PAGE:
Denali Highway
Viewing Information

Denali Highway is paved for several miles out of Paxson.
Enjoy views of the Alaska Range from the road.

This sparsely-traveled, mostly gravel highway offers a taste of wild Alaska and wide-open vistas of mountains, glaciers, tundra, forests, lakes, and rivers. The 133-mile road connects Paxson Lodge on the Richardson Highway with the Cantwell junction on the Parks Highway. Only the first 21 miles west of the Richardson Highway and 3 miles east of Cantwell Junction is paved. The road climbs to elevations over 4000 feet offering birders relatively easy access to alpine habitats. Posted trailheads on the eastern portion of the road mark good starting points for off-road travel and wildlife viewing. Several canoe routes are also accessible from the highway. Tangle Lakes at the headwaters of the Delta River is a popular launching area for canoeists. Most of the land along the highway is publicly owned. The federal Bureau of Land Management (BLM) maintains some trails and camping facilities along the way.

The highway is generally open from mid-May to October 1. Do not take a vehicle on the road outside of these dates as snowdrifts can block your way and leave you stranded. Carry extra food, water, and camping equipment as well as a spare tire and jack while driving on this road. Be prepared as help may not be readily available.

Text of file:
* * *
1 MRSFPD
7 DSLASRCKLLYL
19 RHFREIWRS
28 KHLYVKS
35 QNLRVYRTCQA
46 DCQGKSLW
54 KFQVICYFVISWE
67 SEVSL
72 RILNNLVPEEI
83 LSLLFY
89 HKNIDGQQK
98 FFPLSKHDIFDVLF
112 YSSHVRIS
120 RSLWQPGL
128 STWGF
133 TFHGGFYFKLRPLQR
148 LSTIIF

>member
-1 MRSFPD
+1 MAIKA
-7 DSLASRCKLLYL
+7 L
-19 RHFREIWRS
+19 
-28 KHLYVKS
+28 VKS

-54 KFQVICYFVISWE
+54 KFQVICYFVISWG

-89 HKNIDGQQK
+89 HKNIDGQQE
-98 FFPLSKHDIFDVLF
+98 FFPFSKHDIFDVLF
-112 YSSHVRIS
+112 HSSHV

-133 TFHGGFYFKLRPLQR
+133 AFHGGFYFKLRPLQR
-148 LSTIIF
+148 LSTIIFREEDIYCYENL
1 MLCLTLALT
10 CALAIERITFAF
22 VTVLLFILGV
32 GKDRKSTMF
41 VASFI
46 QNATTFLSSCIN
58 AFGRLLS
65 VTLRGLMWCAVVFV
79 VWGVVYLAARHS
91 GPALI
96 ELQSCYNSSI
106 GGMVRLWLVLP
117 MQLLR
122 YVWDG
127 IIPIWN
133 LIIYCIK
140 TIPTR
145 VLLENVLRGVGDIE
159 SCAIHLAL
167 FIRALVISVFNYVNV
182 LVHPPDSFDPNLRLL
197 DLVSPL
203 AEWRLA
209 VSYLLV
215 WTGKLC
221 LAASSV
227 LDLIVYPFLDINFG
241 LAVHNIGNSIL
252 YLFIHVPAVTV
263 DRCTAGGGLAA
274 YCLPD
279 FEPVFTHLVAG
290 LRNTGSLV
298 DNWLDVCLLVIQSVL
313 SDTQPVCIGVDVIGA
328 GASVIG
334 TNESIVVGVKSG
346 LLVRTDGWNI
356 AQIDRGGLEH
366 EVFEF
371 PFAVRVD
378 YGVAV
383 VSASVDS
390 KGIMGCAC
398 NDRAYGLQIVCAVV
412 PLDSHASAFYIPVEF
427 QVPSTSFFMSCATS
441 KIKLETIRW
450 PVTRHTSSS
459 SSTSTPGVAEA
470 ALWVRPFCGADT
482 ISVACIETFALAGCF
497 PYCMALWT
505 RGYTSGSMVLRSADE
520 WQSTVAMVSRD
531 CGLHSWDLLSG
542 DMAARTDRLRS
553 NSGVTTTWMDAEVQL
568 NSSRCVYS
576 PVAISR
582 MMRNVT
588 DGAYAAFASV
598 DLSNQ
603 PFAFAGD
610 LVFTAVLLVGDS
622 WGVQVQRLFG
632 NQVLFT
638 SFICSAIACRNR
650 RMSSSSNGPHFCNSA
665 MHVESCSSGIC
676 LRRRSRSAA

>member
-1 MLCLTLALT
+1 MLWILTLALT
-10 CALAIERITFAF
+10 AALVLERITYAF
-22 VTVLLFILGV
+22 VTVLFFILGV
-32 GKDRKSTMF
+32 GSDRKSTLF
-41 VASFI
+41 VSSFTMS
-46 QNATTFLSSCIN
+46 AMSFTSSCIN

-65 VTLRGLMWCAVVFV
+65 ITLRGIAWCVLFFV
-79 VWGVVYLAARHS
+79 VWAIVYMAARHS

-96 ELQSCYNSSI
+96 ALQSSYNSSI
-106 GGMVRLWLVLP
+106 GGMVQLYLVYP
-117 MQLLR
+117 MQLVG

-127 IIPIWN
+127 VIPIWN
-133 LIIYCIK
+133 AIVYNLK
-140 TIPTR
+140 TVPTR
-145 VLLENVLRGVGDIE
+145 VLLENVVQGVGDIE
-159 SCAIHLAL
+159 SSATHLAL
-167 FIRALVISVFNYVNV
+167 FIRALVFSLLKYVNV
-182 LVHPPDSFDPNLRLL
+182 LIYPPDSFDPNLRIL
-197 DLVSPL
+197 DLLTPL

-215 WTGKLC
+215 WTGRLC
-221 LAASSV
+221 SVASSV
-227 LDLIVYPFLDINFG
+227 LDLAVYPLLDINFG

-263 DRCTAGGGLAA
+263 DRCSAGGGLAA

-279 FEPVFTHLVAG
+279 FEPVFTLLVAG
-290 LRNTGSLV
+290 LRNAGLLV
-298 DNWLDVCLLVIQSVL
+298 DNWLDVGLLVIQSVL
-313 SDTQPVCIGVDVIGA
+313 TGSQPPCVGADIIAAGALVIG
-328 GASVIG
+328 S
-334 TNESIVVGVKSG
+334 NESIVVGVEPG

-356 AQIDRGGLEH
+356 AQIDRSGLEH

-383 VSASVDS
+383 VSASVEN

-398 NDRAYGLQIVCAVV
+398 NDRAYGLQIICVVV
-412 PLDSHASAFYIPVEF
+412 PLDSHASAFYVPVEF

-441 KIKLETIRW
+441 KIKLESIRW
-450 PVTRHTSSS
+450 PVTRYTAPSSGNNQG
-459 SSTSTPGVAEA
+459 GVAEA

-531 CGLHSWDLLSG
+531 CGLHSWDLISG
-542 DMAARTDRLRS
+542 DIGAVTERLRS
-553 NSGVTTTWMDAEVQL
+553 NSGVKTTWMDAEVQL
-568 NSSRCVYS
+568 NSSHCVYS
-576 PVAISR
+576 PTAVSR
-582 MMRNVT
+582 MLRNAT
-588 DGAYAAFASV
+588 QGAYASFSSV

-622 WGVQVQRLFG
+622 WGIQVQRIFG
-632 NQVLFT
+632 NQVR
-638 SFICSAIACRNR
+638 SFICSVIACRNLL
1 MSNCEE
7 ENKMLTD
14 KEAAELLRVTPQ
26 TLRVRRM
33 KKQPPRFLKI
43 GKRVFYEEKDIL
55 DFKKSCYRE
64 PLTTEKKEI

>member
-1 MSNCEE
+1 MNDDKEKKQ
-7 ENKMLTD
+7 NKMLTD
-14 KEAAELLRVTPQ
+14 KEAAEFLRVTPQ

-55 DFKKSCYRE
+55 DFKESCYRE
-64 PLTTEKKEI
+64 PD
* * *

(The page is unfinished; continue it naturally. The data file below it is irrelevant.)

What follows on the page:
Wildlife Viewing and Safety Tips

Visitors may see caribou, grizzly bear, and red fox combing the tundra for food while gyrfalcons and long-tailed jaegers circle overhead. Raptors are especially plentiful in years when the snowshoe hare populations are high.

In autumn, large numbers of migrating caribou may be visible from the Richardson and Denali Highways. Viewing is particularly good when the hunting season is closed between late September and mid-October. Migrating caribou can also be observed in September and early October from the Upper Delta River south along the Richardson Highway through the Paxson Lake area.

Moose, black bears, northern hawk owls, and spruce grouse live in the forests. The many lakes, ponds, and streams near the road also provide glimpses of beavers, muskrats, moose, and a variety of birds, including trumpeter swans, loons, long-tailed ducks, Arctic terns, and red-necked phalaropes. A large run of sockeye salmon in the Gulkana River offers easy viewing opportunities in August and September.

Accessible Facilities

The BLM has two main campgrounds along the highway, one at Tangle Lakes to the east at Milepost 21.5 and one at Brushkana Creek to the west at Milepost 104. After an overhaul of the Tangle Lakes facilities in 2013, all 46 campsites, restrooms and most trails have been designed to meet accessibility standards. Check with the BLM for the “most accessible” areas, which provide the best campsites and trails for persons with disabilities. The Brushkana facility has two accessible campsites out of a total of 22 sites.


The eastern end of the Denali Highway joins the Richardson Highway at Paxson (260 highway miles north of Anchorage; 179 miles south of Fairbanks). Cantwell, at the western end of the Denali, lies on the Parks Highway 210 miles from Anchorage and 148 miles from Fairbanks.

Other Resources

The BLM also offers a guidebook to the Denali Highway with a milepost-by-milepost explanation of the spectacular features you will see traveling the Denali Highway between Paxson and Cantwell. Check with the BLM on price and availability.